“VT220 is so 1980s! Let's replace it with... Something just as old!”
Adding some xterm-compatible control sequences to the OpenBSD wscons code
Crystal has been busy hacking the console code in OpenBSD again.
Follow her progress as she teaches it some xterm-like moves, and find out why anyone would want to do so in the first place!
Do you sit back and stare in wonder every time you shell in to your OpenBSD machines from a Linux system? Or from any non-BSD system for that matter? Don't you think it's amazing how it all 'just works'?
If you have decades of experience in UNIX-like systems, you might do. Otherwise, probably not.
After all, it's all just ASCII characters, right? Or more likely unicode in the form of UTF-8 these days. Surely that ensures compatibility? What needs to be configured? What is there to go wrong?
Quite a lot, actually.
Once you start to scratch the surface, it quickly becomes clear just how complicated consoles can be.
Quick introduction for terminal newbies
If you've got no idea what we're talking about here, let me take a moment to explain.
We're not talking about configuring the connection at the hardware level. So this isn't about supported baud rates, parity, stop bits, 7E1, 8N1, hardware handshaking or anything along those lines.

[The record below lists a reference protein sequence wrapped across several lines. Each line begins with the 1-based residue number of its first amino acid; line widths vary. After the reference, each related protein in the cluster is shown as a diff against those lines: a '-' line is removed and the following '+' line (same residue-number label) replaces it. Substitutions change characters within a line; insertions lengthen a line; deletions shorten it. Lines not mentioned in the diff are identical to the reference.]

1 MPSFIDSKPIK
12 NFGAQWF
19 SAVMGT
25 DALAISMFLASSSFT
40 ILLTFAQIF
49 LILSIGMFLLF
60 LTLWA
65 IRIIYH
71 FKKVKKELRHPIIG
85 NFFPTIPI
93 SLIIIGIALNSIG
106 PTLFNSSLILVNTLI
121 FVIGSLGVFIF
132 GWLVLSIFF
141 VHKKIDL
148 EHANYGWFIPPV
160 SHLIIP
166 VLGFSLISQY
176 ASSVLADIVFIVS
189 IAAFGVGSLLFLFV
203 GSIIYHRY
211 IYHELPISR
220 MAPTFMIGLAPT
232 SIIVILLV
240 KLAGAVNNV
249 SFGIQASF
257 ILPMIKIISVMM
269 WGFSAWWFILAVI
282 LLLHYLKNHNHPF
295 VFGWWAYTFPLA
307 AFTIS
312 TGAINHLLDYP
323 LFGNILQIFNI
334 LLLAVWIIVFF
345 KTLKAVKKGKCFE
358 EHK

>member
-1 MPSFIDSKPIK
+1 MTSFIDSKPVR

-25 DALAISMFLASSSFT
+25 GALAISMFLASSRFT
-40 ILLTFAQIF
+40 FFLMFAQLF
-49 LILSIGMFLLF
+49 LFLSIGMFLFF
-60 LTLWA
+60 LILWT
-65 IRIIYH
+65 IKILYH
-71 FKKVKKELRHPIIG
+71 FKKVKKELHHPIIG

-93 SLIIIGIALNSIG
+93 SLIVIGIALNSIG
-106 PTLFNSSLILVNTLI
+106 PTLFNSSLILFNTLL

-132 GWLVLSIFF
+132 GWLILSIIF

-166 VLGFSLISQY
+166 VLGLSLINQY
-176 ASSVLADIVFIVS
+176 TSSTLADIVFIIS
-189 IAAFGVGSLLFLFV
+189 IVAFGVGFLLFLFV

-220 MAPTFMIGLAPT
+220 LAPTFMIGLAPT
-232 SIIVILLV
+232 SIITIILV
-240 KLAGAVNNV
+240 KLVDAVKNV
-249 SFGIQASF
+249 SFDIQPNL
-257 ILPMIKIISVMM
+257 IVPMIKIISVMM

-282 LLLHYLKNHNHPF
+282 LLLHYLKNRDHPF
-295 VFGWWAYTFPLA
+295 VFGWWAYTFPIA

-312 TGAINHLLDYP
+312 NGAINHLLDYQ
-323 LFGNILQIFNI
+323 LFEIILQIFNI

Rather, we're talking terminal descriptions. As well as the printable alpha-numeric characters, every physical terminal or terminal emulator needs to understand certain control sequences to do things like move the cursor around, scroll, clear the screen, change colors, set underlining and bold fonts, and so on.
These control sequences are essentially different for every terminal, although admittedly there is now a lot of common ground for the simplest and most essential controls.
The problem is that it's the system at the remote end of the connection that needs to send the right codes for your terminal. Since the remote system usually wants to support as many different terminal types as possible, (because it has no idea who might be connecting to it), it needs to have a large database with descriptions of every possible terminal that just might connect one day.
This database is called the terminal capability database, (or terminfo database), and on an OpenBSD machine you'll find the source for it in /usr/src/share/termtypes/termtypes.master.
The problem
In many non-UNIX-like systems, the operation of the local display and keyboard is tightly bound to various functions of the OS. It's expected that you'll sit in front of the machine to use it. If remote access is possible, it's implemented quite separately from the low-level drivers for the local hardware.
Not so on a BSD system. The system's physical console is not really a special case. The local display and keyboard are abstracted from the system and a piece of kernel code uses them to emulate a terminal. That emulated terminal is then connected to the rest of the system in more or less the same way that any other connection is, such as a serial port or networked ssh socket.